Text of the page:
Charlie’s Angels wants to justify its existence in 2019 with a positive and action-packed story of female independence, but it’s too generic to soar.
In 1976, audiences were dazzled by the action, charm, and immortal Farrah Fawcett hairstylings of Charlie’s Angels, the story of an elite crime-fighting team of tough and gorgeous women backed by an anonymous millionaire. The show was critically derided but amassed a devoted following, coming as it did in the time of the Women’s Liberation movement. It situated women as both sexy and strong, coming in as part of a wave of shows including Linda Carter’s turn as Wonder Woman.
The series ended in 1981, and it wasn’t until 2000 that, to kickstart a new millennium, theaters returned to the trio. McG’s two features, Charlie’s Angels and the 2003 sequel, Charlie’s Angels: Full Throttle, are campy actioners that want to define the phrase “high octane” but end up being silly guilty pleasures. It still spouted feminism but did so through a decidedly male lens, putting its Angels in porn-inspired costumes and, yet, had a subconsciously prescient need to objectify everyone.
It is with this wide history that director and screenwriter Elizabeth Banks approaches her own take on Charlie’s Angels. The St. Pauli girl costumes may be gone (though they receive a cameo), but it’s hoped that the spirit of the previous features remains, and it does…in the weirdest ways. This new take on Charlie’s Angels seems confused about what exactly it wants to say and thus intrigues audiences with items that aren’t explicitly the Angels themselves. At times self-aware and others willfully ignorant, for tackling a series that’s been so controlled by men, it’s shocking that Banks and crew don’t go further with their girl power message. What should be radical becomes formulaic, if not frivolous in the moment.
Banks’ approach to Charlie’s Angels wants to be inclusive to all women while retaining the glamour and sophistication of the previous films and the TV show. So it’s hard not to watch the movie’s opening credits, images of little girls and women living life, as disingenuous when you have three beautiful women as your leads. On top of that, there’s an untouchable quality to the Angels that’s different from the previous films, especially. Kristen Stewart plays Sabina, a former heiress from Park Avenue turned queer icon; Jane (Ella Balinska) is an elite former MI-6 agent who has trouble making friends. And Elena (Naomi Scott) is a scientist from MIT who becomes a corporate whistleblower when she discovers that the energy device she’s invented has the potential to be an assassination tool.
The script wants this to be both an origin story and a continuation with somewhat clunky results. Sabina and Jane are former partners who seem to harbor a dislike for each other that’s never properly contextualized, short of Sabina reminding Jane that she pushed her off a roof. Newly international, the Angels go from a tight-knit group of individuals, each under the tutelage of a mentor named Bosely, sent on various assignments. This wouldn’t be a problem if the movie opens with Sabina and Jane on an assignment only to establish some mild issue with each other and the eventual reteaming of them to save Elena. Once Scott’s character is introduced, the script eases into a typical narrative of training Elena to be the new Angel.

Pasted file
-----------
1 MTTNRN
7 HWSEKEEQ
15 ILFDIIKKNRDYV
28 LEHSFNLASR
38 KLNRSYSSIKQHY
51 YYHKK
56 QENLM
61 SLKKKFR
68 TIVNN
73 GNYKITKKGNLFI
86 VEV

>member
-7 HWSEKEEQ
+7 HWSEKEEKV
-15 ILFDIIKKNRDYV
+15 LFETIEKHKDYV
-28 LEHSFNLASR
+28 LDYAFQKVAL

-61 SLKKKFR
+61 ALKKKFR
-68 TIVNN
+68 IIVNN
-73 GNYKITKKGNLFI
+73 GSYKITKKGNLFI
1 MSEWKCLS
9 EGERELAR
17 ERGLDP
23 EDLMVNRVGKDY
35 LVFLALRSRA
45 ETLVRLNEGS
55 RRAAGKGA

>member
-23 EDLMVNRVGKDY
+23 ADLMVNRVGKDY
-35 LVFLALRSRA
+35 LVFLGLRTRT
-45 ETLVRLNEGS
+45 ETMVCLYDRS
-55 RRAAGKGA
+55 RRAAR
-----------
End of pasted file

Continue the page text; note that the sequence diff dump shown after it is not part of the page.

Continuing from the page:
As characters, each actress is in an entirely different narrative with varying levels of enjoyment for each. Stewart’s Sabina is the MVP, completely running with the silly narrative and gives off a completely darling IDGAF attitude. Stewart easily bounces off the more serious Balinska, softening her character, while relating to Scott’s naive newcomer. Stewart’s androgynous persona also works towards promoting the new concept of femininity the movie espouses, being sexy and playful but able to flirt with anyone. Balinska’s seriousness is better suited to a serious action movie, and most of her jokes run towards the awkward, while Scott is more pleasant, aiming for the broad comedy and nothing else. As a trio, Stewart is the one doing the heavy lifting while the other two don’t pack the same punch.
Banks also peppers the frame with a host of character actors who, in certain instances, end up stealing the movie away completely from the Angels themselves. Banks pulls triple duty as director, screenwriter and actress, though her take on Bosely doesn’t go as far enough as it should. Her Bosely is a former Angel able to rise up the ranks and become a mentor but the film doesn’t bring up the history of sexism in the organization (something Full Throttle hinted at while perceiving it as a detriment) till the final sequence.
Patrick Stewart is there to generally play himself while Sam Claflin plays the same iteration of every character he’s done over the last few years: the douchey, entitled bro willing to throw a woman under the bus for his own purposes. The most surprising angle comes from Jonathan Tucker’s silent assassin, Mr. Hodak. A close cousin to Crispin Glover’s creepy Thin Man from the previous movies, Hodak hints at some of the saucy sexual camp the previous movies touched on.
And yet, like the previous features, there’s something incurably fun in the foolishness. The cars are nice, the costumes the perfect blend of functional and sophisticated. There’s a desire for femininity harbored within the strength and perseverance of the trio. But with a woman finally behind the screen and script, it would have been nice for some self-awareness about the show’s misogyny if it wants to be a new take than acknowledge the old and its faults.
For better or worse, this is a Charlie’s Angels movie and all that that implies. If you’ve watched the previous movies and enjoyed them, you’ll wish this movie was a bit zanier but will still be compelled.